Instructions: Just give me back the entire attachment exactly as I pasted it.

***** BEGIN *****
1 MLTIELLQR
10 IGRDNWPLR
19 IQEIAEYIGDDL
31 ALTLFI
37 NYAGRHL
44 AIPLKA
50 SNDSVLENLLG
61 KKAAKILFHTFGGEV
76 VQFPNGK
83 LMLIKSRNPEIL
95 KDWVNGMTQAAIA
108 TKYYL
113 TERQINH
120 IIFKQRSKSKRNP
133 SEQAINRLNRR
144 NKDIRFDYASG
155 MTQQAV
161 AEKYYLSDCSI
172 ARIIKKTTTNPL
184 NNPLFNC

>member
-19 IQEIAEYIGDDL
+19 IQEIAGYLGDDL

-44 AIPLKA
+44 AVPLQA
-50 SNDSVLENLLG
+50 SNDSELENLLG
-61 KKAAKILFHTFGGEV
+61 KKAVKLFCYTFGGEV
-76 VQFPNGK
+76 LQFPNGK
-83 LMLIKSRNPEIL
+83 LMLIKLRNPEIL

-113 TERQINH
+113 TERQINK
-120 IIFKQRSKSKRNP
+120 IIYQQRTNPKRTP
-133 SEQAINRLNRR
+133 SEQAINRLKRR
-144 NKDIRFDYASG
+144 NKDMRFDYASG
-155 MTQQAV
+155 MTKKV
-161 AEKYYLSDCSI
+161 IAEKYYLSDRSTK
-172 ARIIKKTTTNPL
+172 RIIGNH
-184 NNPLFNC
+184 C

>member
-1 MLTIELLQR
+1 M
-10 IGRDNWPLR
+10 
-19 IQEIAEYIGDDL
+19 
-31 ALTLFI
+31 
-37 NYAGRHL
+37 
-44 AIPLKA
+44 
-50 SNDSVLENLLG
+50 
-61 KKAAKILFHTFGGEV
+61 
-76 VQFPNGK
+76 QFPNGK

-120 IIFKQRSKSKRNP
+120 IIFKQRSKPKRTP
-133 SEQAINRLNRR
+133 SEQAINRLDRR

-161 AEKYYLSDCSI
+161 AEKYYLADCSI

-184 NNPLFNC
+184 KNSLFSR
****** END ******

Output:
1 MLTIELLQR
10 IGRDNWPLR
19 IQEIAEYIGDDL
31 ALTLFI
37 NYAGRHL
44 AIPLKA
50 SNDSVLENLLG
61 KKAAKILFHTFGGEV
76 VQFPNGK
83 LMLIKSRNPEIL
95 KDWVNGMTQAAIA
108 TKYYL
113 TERQINH
120 IIFKQRSKSKRNP
133 SEQAINRLNRR
144 NKDIRFDYASG
155 MTQQAV
161 AEKYYLSDCSI
172 ARIIKKTTTNPL
184 NNPLFNC

>member
-19 IQEIAEYIGDDL
+19 IQEIAGYLGDDL

-44 AIPLKA
+44 AVPLQA
-50 SNDSVLENLLG
+50 SNDSELENLLG
-61 KKAAKILFHTFGGEV
+61 KKAVKLFCYTFGGEV
-76 VQFPNGK
+76 LQFPNGK
-83 LMLIKSRNPEIL
+83 LMLIKLRNPEIL

-113 TERQINH
+113 TERQINK
-120 IIFKQRSKSKRNP
+120 IIYQQRTNPKRTP
-133 SEQAINRLNRR
+133 SEQAINRLKRR
-144 NKDIRFDYASG
+144 NKDMRFDYASG
-155 MTQQAV
+155 MTKKV
-161 AEKYYLSDCSI
+161 IAEKYYLSDRSTK
-172 ARIIKKTTTNPL
+172 RIIGNH
-184 NNPLFNC
+184 C

>member
-1 MLTIELLQR
+1 M
-10 IGRDNWPLR
+10 
-19 IQEIAEYIGDDL
+19 
-31 ALTLFI
+31 
-37 NYAGRHL
+37 
-44 AIPLKA
+44 
-50 SNDSVLENLLG
+50 
-61 KKAAKILFHTFGGEV
+61 
-76 VQFPNGK
+76 QFPNGK

-120 IIFKQRSKSKRNP
+120 IIFKQRSKPKRTP
-133 SEQAINRLNRR
+133 SEQAINRLDRR

-161 AEKYYLSDCSI
+161 AEKYYLADCSI

-184 NNPLFNC
+184 KNSLFSR